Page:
Background

The U.S. Postal Service operates about 32,000 facilities that use various types of utilities. These utilities include electricity, natural gas, water, steam, sewerage, and regulated telecommunications. In fiscal year (FY) 2014, the Postal Service paid about $537 million for utilities through two systems. Over 196,000 invoices totaling $433.9 million were processed in the Utility Management System (UMS) and over 675,000 invoices totaling $102.9 million were processed in the eBuy2 system.

A Postal Service contractor enters and processes utility bills in the UMS for about 5,500 larger Postal Service facilities. A system-generated email is then sent to designated local officials to verify the accuracy of the processed invoices. In addition, the Postal Service uses an exception report to identify invoice anomalies, such as excessive billing amounts, on all invoices processed in the UMS.

eBuy2 is designed for ordering goods and services that cost less than $10,000; however, it is also used for requesting payment for utilities such as electricity and water for Postal Service facilities the UMS does not manage. Unlike UMS, Postal Service employees input and review utility invoices in eBuy2 rather than a contractor. Also, eBuy2 does not have the capability to produce exception reports.

In 2010, we issued a report addressing the certification process for electronic invoices, including utility invoices processed in the UMS. In that audit, we found Postal Service personnel responsible for reviewing invoices were unaware of their roles, and contact information in the UMS was inaccurate. In response, the Postal Service developed training videos that described personnel roles in the UMS invoice process and how to access and update reviewer contact information in the UMS.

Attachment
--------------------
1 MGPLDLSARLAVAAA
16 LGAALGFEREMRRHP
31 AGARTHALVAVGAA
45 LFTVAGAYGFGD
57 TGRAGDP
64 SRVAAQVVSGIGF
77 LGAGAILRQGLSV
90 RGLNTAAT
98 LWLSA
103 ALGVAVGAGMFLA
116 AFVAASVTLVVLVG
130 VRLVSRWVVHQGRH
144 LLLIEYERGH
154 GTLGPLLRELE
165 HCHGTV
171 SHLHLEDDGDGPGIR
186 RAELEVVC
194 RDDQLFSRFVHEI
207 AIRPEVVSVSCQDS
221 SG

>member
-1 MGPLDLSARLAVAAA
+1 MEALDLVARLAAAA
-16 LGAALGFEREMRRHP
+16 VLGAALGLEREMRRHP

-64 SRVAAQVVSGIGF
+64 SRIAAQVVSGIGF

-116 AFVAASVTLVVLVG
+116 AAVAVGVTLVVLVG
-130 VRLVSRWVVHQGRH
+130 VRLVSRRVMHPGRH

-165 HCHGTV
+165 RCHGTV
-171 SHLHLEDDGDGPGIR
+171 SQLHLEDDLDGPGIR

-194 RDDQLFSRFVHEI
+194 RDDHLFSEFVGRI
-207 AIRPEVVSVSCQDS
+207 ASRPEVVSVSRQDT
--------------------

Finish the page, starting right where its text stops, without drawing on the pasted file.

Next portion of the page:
This report is a follow-up to the corrective actions taken to improve oversight of utility payments made through the UMS. We also reviewed the eBuy2 utility payment process. Our objective was to evaluate the Postal Service’s controls over utility payments.

What the OIG Found

The Postal Service can improve controls over utility payments. Its processes for reviewing utility invoices in the UMS were overlapping and unclear. For example:

  • Area and district personnel were responsible for resolving UMS invoice anomalies identified in the UMS exception report when designated local personnel were already tasked to review the invoices.
  • For 49 of 55 (89 percent) sampled utility invoices analyzed, personnel designated to review, question, or approve invoices in UMS did not always do so because they were unaware of their roles and responsibilities.

 

  • Contact information for personnel designated to review and approve UMS invoices was inaccurate or incomplete for 35 of the 55 invoices we reviewed.

 

  • Five of 39 district personnel we interviewed who were responsible for addressing invoice anomalies identified on the UMS exception report were not familiar with the exception reporting process.

 

Further, based on our sample of 153 eBuy2 invoices, 85 employees who input invoice data and 95 employees who reviewed the data stated they did not receive guidance on their roles and responsibilities. For example, the Postal Service was not able to take advantage of a potential tax exemption in at least 14 cases where employees were not aware they could request exemptions from certain taxes and fees. We also referred an invoice to the U.S. Postal Service Office of Inspector General Office of Investigation because the invoice had a Post Office box as its return address for payment, and the local utility authority stated it had not issued it.

These conditions existed because management had not established a comprehensive or cohesive formal policy to direct the utility payment process and help ensure proper payments through the UMS and eBuy2. Instead, management relied on piecemeal processes and informal guidance to mitigate potential risks associated with utility payments. For example, training videos about the UMS and eBuy2 utility payment processes were dated, and personnel were not always aware of the training videos existence.

Without clear policy and procedures to help defend against improper payments and the difficult “pay and chase” aspects of recovering improper payments, it is more challenging for the Postal Service to detect such payments.

What the OIG Recommended

We recommended management develop comprehensive formal policies and procedures to help ensure utility payments are properly made through UMS and eBuy2.

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